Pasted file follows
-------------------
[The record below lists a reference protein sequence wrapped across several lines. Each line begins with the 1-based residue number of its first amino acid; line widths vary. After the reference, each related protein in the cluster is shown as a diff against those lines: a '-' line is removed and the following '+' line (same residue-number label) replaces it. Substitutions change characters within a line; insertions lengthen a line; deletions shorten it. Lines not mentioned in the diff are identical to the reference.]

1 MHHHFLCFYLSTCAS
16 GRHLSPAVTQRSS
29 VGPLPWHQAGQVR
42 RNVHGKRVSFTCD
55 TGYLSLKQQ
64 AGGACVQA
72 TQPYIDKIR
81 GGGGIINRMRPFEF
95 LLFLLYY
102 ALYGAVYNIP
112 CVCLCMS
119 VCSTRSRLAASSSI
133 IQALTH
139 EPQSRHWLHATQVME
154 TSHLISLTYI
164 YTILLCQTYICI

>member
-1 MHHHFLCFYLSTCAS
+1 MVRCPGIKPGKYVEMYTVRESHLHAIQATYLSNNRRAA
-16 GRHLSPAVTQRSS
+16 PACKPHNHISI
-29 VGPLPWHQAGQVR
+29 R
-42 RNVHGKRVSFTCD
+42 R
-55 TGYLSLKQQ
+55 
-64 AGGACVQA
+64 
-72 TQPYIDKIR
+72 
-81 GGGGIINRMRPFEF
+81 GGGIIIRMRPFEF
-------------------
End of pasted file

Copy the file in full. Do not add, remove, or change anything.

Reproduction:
[The record below lists a reference protein sequence wrapped across several lines. Each line begins with the 1-based residue number of its first amino acid; line widths vary. After the reference, each related protein in the cluster is shown as a diff against those lines: a '-' line is removed and the following '+' line (same residue-number label) replaces it. Substitutions change characters within a line; insertions lengthen a line; deletions shorten it. Lines not mentioned in the diff are identical to the reference.]

1 MHHHFLCFYLSTCAS
16 GRHLSPAVTQRSS
29 VGPLPWHQAGQVR
42 RNVHGKRVSFTCD
55 TGYLSLKQQ
64 AGGACVQA
72 TQPYIDKIR
81 GGGGIINRMRPFEF
95 LLFLLYY
102 ALYGAVYNIP
112 CVCLCMS
119 VCSTRSRLAASSSI
133 IQALTH
139 EPQSRHWLHATQVME
154 TSHLISLTYI
164 YTILLCQTYICI

>member
-1 MHHHFLCFYLSTCAS
+1 MVRCPGIKPGKYVEMYTVRESHLHAIQATYLSNNRRAA
-16 GRHLSPAVTQRSS
+16 PACKPHNHISI
-29 VGPLPWHQAGQVR
+29 R
-42 RNVHGKRVSFTCD
+42 R
-55 TGYLSLKQQ
+55 
-64 AGGACVQA
+64 
-72 TQPYIDKIR
+72 
-81 GGGGIINRMRPFEF
+81 GGGIIIRMRPFEF